Conning’s annual State of the States Report is our ranking of the 50 U.S. states by credit quality based on our examination of economic conditions, socio-economic trends, and the states’ balance sheets. This year’s report is presented in a more interactive format offering viewers greater flexibility in reviewing the data upon which Conning bases our conclusions.
- Conning maintains a stable outlook on state credit quality as the economic recovery continued in 2021.
- States further reopened their economies and benefitted from strong tax collections combined with unprecedented federal stimulus.
- Population patterns that emerged during the pandemic continued with people moving out of city centers, often into rural and suburban areas.
- Migration from Northeast and Midwest to the West and South is leading to strong housing markets in the destination regions.
- While Western and Mountain states have increasingly led recent overall rankings, Florida, New Hampshire and Texas earned top-five spots this year.
Executive Summary: Conning Maintains Stable Outlook
Since the depths of the pandemic, state credit quality recovered quickly, driven by the economic rebound and unprecedented federal stimulus.
The economic recovery in 2021 drove strong tax revenue collections, which increased 22% from 2020. Alaska was the best-performing state in this category, in part because of the recovery in oil prices. Across all states, we saw the positive impact of unprecedented fiscal stimulus and witnessed economies normalizing with consumer spending focused on services. States that rely on leisure, travel and energy for tax revenues as well as employment did especially well. For example, Nevada and California improved the most when it came to employment growth while Texas came in fifth.
Notwithstanding their dominant position and intrinsic credit strength, states faced daunting challenges in 2020 as the COVID-19 pandemic wreaked havoc on the U.S. economy. The nation’s unemployment rate jumped from a historic low of 3.5% in February 2020 to a post-war record high of 14.7% in April 2020, eclipsing the 10% rate reached in October 2009 during the Great Recession.1 From April 2021 to March 2022, Nebraska had the lowest 12-month average unemployment rate, but Indiana had the greatest positive change in rank, rising 19 spots in the metric year over year. States with no personal income tax, such as Florida, Texas, and Washington, are seeing increases in their labor force and employment numbers. However, California, which has one of the highest personal income tax rates, also did well when it came to employment growth during the period, most likely because of the state’s strong economic recovery.
Tennessee and New Hampshire posted the strongest growth percentage in GDP year over year while Massachusetts and New York maintained their top positions in terms of GDP per capita. Idaho ranked first in both population growth and personal income, with South Dakota and Florida rounding out the top three for personal income growth.
Population growth patterns that emerged during the COVID-19 pandemic continued for a second year with people moving out of city centers, often into rural and suburban areas.2 Connecticut and Vermont moved up the most in terms of population growth compared to the prior year.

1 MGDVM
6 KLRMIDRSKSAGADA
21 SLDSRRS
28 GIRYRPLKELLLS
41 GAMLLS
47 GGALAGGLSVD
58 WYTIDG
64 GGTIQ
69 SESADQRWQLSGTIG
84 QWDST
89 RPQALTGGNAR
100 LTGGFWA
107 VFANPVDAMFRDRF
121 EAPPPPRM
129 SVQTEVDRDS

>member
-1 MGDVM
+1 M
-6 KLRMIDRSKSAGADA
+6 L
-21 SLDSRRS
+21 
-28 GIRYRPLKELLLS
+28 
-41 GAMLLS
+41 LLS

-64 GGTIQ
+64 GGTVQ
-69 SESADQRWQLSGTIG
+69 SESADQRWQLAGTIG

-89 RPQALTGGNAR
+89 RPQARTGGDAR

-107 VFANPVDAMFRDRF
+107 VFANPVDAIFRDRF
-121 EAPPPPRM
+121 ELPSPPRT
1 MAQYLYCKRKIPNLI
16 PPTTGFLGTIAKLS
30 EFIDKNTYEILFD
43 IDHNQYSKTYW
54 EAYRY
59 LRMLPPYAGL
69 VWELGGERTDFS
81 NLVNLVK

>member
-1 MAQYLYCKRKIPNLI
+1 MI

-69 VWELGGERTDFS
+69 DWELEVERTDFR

There was concern that high-tax and often-blue states would see outmigration as a result of 2017’s Tax Cut and Jobs Act and the cap on state and local tax (SALT) deductions. Illinois has experienced outmigration since; however, it had also experienced outflows in years prior. As we have detailed in prior reports, there is little data to suggest that tax-law changes cause this pattern; a more likely driver of population change is job opportunities and, more recently, cost and quality of living. In a post-pandemic world, with the ability to work remotely, the cost of living (and consequently, state taxes) became an increasingly important factor in decisions to relocate. In terms of tax climate, New York and New Jersey rank as the lowest two states.
Housing markets were especially strong in Arizona and Utah. The outmigration from the Northeast and Midwest into the West and South is leading to strong housing markets in those destination regions.
The combination of unprecedented fiscal and monetary support allowed financial markets to recover quickly in 2020 and expand in 2021, allowing New Jersey to reduce its net pension liabilities. However, the state remains one of our lower-ranked states when it comes to economic debt, although it can offset that with a high personal income per capita ratio.
Reserves allow states to withstand periodic deficits without endangering their financial health; however, running longer periods of imbalances can create an unsustainable fiscal situation, pushing off to future taxpayers some past costs for government operations and services. States like Illinois, New Jersey and Rhode Island have very thin reserves compared to their budget, while resource-rich states tend to acquire large surpluses in boom years that can help cushion shortfalls when revenues decline. As such, we see Wyoming, North Dakota, New Mexico and West Virginia at the top of our reserves ranking.
1. Bureau of Labor Statistics, U.S. Department of Labor (2022), “Civilian Unemployment Rate, seasonally adjusted,” https://www.bls.gov/charts/employment-situation/civilian-unemployment-rate.htm
2. Census Bureau, U.S. Department of Commerce (2022), “Over Two-Thirds of the Nation’s Counties Had Natural Decrease in 2021,” March 24, 2022 press release, www.census.gov/newsroom/pressreleases/2022/population-estimates-counties-decrease.html